When the rebellious head of a small district near Moscow was summoned to a meeting with an FSB security service general and Kremlin officials, they spelt out in stark terms what awaited him if he refused an order to resign.
Alexander Shestun, 56, was warned he would be hit with trumped-up criminal charges, that his family’s home would be seized and, after a show trial to be accompanied by a vicious state media smear campaign, he would be imprisoned for many years.
The conversation was menacing but also oddly routine. Mr Shestun was not the first insubordinate provincial leader to have been broken this way, the Kremlin’s men boasted. These were not empty threats.
After a court hearing, Mr Shestun faces a long prison sentence, and his case is being used as an open warning to keep servants of the regime in step. It illustrates what happens when officials step out of line or are seen as having betrayed the system they once served.
Although he had been a member of President Vladimir Putin’s ruling party for about a decade, Mr Shestun had an independent and stubborn streak.
In 2017, he disobeyed an order to ban protests against a toxic landfill, said to be controlled by corrupt security officials, in his Serpukhov district, and even used his stretch Mercedes to prevent police breaking up a demonstration. He was also locked in a dispute with Andrei Vorobyov, the Kremlin-loyal governor of the Moscow region, who was aiming to abolish direct elections for district chiefs such as Mr Shestun.
Unknown to the officials who threatened him, Mr Shestun was secretly recording everything. And as the pressure against him grew, he posted the conversations to YouTube in April 2018. The recordings provided a rare and disturbing glimpse into the inner workings of Mr Putin’s system.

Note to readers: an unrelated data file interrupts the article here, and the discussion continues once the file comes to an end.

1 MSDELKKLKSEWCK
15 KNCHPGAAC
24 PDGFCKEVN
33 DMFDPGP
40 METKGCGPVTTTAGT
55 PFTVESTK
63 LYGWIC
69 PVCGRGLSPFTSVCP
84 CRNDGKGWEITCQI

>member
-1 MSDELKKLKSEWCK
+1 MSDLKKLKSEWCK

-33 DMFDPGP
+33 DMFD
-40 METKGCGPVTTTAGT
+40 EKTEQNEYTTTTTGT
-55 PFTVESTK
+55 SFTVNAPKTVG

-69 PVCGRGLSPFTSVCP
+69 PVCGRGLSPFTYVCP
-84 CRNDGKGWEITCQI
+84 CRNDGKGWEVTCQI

“They will steamroll you, and you will have bad f..king problems. You’ll go to jail. Don’t you want to live any more?” a man identified as Ivan Tkachev, a top FSB general, can be heard saying. “They will bury you.”
“Don’t you feel sorry for me?” Shestun countered. “I have five children.”
“I feel sorry, of course, but that’s not what I’m talking about,” General Tkachev replied.
As Mr Shestun tried to argue his case, an infuriated General Tkachev tried one more time to make him see the seriousness of his situation. “Listen, this is a command from the president!” he said. “Move aside.”
Mr Shestun refused to buckle. Retribution was inevitable. On June 13, 2018, on the eve of the World Cup opening ceremony in Moscow, dozens of armed and masked FSB officers stormed the Shestun family home.
He was charged with illicit property deals and taking bribes, which he denied, and locked up in Lefortovo, a former KGB prison in Moscow. As promised, his family home was confiscated.
“He believed that once he had made the audio recordings public, the officials who had threatened him would go to prison instead,” said Mr Shestun’s wife, Yulia, a tireless advocate for his cause, last week. “Like in any normal country.”
On November 20, prosecution lawyers asked a court to imprison Mr Shestun for 20 years. This would be the harshest sentence for economic crimes in modern Russia’s history. “This was like a sledgehammer to the head. This is additional evidence that the charges are politically motivated,” Mr Shestun said in written comments from jail. “This is revenge, I am 100 per cent certain.”
THE SUNDAY TIMES